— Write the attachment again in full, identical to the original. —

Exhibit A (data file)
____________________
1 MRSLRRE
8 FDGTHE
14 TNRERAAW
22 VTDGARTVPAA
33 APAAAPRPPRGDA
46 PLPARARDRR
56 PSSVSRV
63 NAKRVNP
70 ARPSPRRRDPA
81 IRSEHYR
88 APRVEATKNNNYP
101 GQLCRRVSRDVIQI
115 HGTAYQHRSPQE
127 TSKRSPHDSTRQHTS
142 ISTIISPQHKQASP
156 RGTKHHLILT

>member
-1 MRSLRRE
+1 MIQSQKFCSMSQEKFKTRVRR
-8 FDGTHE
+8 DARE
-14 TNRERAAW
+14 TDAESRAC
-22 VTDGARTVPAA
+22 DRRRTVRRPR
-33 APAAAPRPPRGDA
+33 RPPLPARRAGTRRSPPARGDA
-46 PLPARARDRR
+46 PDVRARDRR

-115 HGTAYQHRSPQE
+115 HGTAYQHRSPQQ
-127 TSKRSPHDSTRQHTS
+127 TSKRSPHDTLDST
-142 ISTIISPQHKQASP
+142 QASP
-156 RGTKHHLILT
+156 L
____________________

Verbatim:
1 MRSLRRE
8 FDGTHE
14 TNRERAAW
22 VTDGARTVPAA
33 APAAAPRPPRGDA
46 PLPARARDRR
56 PSSVSRV
63 NAKRVNP
70 ARPSPRRRDPA
81 IRSEHYR
88 APRVEATKNNNYP
101 GQLCRRVSRDVIQI
115 HGTAYQHRSPQE
127 TSKRSPHDSTRQHTS
142 ISTIISPQHKQASP
156 RGTKHHLILT

>member
-1 MRSLRRE
+1 MIQSQKFCSMSQEKFKTRVRR
-8 FDGTHE
+8 DARE
-14 TNRERAAW
+14 TDAESRAC
-22 VTDGARTVPAA
+22 DRRRTVRRPR
-33 APAAAPRPPRGDA
+33 RPPLPARRAGTRRSPPARGDA
-46 PLPARARDRR
+46 PDVRARDRR

-115 HGTAYQHRSPQE
+115 HGTAYQHRSPQQ
-127 TSKRSPHDSTRQHTS
+127 TSKRSPHDTLDST
-142 ISTIISPQHKQASP
+142 QASP
-156 RGTKHHLILT
+156 L